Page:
So, for simplicity sake, I am then entering into SPSS the various independent variables with the one dependent variable which will make my results easier to interpret. Like I stated earlier I am by no means a statistics wiz and am therefore trying to make the statistics portion of my paper as uncomplicated as it can be so I am not making mistakes with advanced analyses that are out of my league and that I do not understand. Thank you, your response was very helpful.

#### JohnM

##### TS Contributor

Sorry to add to the confusion....

I don't think you should necessarily abandon the idea of your indices (combinations of independent variables) - they could actually make it easier to analyze/interpret the results.

Where it can get overly complicated is if you have multiple dependent variables - multivariate methods can get a bit messy...

I would settle in on a single dependent variable (perhaps an index of political participation, as you mentioned), and run a multiple regression with your 4 indices as independent variables.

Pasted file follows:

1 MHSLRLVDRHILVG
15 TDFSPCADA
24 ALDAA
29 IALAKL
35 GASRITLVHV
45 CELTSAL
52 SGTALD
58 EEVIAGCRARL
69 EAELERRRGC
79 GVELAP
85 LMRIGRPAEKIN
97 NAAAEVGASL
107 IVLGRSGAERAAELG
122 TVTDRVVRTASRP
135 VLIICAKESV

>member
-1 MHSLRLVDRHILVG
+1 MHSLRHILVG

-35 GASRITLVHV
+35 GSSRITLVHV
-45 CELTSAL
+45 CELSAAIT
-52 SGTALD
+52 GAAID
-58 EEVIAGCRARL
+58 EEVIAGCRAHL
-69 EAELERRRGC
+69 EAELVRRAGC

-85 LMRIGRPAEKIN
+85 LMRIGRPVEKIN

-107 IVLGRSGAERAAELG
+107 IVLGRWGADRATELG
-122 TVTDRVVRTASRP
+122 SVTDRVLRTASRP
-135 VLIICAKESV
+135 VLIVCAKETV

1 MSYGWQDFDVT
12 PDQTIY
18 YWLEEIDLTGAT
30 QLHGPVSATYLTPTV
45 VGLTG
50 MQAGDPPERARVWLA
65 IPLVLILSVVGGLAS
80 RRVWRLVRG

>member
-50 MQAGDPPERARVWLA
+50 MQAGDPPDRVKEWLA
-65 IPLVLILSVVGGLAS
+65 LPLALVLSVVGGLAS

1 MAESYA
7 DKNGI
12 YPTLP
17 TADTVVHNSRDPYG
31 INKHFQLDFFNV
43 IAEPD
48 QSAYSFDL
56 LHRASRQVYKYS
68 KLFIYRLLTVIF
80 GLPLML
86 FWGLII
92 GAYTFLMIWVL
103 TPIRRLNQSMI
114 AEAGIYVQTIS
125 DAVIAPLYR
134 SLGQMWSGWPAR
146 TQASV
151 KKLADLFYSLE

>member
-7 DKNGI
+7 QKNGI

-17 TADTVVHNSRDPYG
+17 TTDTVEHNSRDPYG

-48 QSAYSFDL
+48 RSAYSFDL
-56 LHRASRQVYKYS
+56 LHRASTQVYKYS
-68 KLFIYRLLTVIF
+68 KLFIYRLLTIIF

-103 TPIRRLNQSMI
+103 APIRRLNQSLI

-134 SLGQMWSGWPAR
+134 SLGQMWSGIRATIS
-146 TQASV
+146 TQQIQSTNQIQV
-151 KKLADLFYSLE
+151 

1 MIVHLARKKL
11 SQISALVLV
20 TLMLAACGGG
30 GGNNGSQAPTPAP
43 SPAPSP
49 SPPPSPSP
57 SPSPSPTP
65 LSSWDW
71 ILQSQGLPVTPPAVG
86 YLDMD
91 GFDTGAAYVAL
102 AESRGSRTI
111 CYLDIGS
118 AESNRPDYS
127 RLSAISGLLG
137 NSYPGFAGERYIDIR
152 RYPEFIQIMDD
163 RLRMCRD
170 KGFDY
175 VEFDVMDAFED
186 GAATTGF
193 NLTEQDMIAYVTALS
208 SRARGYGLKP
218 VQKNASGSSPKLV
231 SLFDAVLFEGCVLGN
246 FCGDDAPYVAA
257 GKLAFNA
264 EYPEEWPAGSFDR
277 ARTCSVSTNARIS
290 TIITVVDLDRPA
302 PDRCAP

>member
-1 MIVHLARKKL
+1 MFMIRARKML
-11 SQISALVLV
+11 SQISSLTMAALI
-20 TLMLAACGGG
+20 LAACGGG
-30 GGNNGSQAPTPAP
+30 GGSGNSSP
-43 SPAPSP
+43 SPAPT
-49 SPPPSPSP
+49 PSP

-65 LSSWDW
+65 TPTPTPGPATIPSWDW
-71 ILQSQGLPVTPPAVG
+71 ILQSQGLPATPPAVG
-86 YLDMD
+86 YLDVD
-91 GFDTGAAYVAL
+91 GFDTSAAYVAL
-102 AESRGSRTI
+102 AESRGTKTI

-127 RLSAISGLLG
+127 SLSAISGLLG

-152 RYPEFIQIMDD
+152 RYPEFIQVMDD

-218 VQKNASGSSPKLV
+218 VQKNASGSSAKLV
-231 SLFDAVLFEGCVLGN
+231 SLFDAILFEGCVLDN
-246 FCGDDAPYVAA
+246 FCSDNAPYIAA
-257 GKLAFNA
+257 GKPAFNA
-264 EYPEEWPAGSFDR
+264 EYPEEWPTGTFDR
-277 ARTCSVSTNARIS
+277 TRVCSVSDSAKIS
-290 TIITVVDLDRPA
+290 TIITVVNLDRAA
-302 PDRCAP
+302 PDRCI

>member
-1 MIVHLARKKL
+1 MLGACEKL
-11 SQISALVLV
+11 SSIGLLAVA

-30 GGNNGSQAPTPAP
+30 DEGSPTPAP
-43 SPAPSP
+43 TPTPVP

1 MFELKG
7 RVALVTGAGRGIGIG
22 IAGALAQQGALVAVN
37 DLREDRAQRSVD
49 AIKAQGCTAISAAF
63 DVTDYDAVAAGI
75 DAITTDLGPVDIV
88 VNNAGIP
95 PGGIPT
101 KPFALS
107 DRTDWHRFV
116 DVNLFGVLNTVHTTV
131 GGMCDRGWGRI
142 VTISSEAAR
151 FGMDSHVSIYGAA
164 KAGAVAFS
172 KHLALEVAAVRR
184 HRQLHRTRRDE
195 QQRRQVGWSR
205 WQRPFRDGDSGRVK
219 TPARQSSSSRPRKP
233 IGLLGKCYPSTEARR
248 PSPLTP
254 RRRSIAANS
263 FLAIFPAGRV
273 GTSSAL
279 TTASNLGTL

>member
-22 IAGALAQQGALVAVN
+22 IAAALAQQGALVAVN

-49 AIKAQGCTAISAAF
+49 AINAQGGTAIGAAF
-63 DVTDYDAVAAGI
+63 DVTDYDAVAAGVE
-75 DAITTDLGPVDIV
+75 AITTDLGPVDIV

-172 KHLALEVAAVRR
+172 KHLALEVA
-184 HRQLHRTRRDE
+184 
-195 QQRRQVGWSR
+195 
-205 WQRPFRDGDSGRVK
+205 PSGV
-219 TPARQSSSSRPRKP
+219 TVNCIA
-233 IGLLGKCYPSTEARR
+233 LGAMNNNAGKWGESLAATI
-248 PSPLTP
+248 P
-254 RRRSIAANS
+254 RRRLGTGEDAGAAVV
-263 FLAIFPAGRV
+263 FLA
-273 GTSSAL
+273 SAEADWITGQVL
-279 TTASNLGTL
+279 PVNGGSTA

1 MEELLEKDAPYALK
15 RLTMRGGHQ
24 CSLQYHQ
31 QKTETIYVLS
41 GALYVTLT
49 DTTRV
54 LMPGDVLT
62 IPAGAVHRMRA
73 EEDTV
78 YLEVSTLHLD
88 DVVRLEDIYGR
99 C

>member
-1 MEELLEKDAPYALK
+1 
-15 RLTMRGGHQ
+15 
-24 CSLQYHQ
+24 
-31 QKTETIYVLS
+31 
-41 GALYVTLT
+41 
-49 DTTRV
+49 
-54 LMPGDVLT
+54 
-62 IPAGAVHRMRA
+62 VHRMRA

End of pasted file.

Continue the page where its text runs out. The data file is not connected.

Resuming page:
I would avoid measuring political participation as a simple dichotomy (voted / didn't vote) because logistic regression often needs large sample sizes to detect significant relationships. Develop a quantitative index for it, just like you're doing for the independent variables.

Just make sure you justify how you "built" your indices - talk it over with your advisor...I'm sure he/she can point you toward references...

Study Design:

Dependent Variable: Political Participation (consisting of xx variables)